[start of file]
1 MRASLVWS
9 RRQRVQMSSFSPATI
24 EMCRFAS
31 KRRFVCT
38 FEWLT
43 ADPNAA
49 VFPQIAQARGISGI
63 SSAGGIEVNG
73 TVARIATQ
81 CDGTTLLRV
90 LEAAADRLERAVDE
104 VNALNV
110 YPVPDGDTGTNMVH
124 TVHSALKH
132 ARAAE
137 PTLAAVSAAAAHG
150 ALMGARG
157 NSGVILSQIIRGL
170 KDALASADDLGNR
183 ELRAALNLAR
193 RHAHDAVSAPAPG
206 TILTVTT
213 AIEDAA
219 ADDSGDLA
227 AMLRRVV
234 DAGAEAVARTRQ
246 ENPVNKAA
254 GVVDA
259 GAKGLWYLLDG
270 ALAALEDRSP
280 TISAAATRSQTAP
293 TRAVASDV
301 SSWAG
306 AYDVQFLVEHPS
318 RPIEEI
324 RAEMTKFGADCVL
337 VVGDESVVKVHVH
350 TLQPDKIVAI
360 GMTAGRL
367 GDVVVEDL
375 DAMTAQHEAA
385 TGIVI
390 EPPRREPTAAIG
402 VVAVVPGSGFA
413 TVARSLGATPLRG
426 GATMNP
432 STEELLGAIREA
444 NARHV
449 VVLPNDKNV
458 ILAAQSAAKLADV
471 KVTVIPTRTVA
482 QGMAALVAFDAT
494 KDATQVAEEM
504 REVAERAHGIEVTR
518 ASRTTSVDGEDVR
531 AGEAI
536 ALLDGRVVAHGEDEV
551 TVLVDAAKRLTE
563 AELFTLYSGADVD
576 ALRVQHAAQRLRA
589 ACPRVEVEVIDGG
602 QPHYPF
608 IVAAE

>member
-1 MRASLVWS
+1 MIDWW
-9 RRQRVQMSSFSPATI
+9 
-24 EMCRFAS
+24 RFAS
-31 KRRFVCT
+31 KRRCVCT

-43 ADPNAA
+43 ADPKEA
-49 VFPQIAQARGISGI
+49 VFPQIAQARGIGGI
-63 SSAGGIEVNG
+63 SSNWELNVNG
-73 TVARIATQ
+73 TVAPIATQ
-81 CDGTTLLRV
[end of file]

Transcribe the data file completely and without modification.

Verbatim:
1 MRASLVWS
9 RRQRVQMSSFSPATI
24 EMCRFAS
31 KRRFVCT
38 FEWLT
43 ADPNAA
49 VFPQIAQARGISGI
63 SSAGGIEVNG
73 TVARIATQ
81 CDGTTLLRV
90 LEAAADRLERAVDE
104 VNALNV
110 YPVPDGDTGTNMVH
124 TVHSALKH
132 ARAAE
137 PTLAAVSAAAAHG
150 ALMGARG
157 NSGVILSQIIRGL
170 KDALASADDLGNR
183 ELRAALNLAR
193 RHAHDAVSAPAPG
206 TILTVTT
213 AIEDAA
219 ADDSGDLA
227 AMLRRVV
234 DAGAEAVARTRQ
246 ENPVNKAA
254 GVVDA
259 GAKGLWYLLDG
270 ALAALEDRSP
280 TISAAATRSQTAP
293 TRAVASDV
301 SSWAG
306 AYDVQFLVEHPS
318 RPIEEI
324 RAEMTKFGADCVL
337 VVGDESVVKVHVH
350 TLQPDKIVAI
360 GMTAGRL
367 GDVVVEDL
375 DAMTAQHEAA
385 TGIVI
390 EPPRREPTAAIG
402 VVAVVPGSGFA
413 TVARSLGATPLRG
426 GATMNP
432 STEELLGAIREA
444 NARHV
449 VVLPNDKNV
458 ILAAQSAAKLADV
471 KVTVIPTRTVA
482 QGMAALVAFDAT
494 KDATQVAEEM
504 REVAERAHGIEVTR
518 ASRTTSVDGEDVR
531 AGEAI
536 ALLDGRVVAHGEDEV
551 TVLVDAAKRLTE
563 AELFTLYSGADVD
576 ALRVQHAAQRLRA
589 ACPRVEVEVIDGG
602 QPHYPF
608 IVAAE

>member
-1 MRASLVWS
+1 MIDWW
-9 RRQRVQMSSFSPATI
+9 
-24 EMCRFAS
+24 RFAS
-31 KRRFVCT
+31 KRRCVCT

-43 ADPNAA
+43 ADPKEA
-49 VFPQIAQARGISGI
+49 VFPQIAQARGIGGI
-63 SSAGGIEVNG
+63 SSNWELNVNG
-73 TVARIATQ
+73 TVAPIATQ
-81 CDGTTLLRV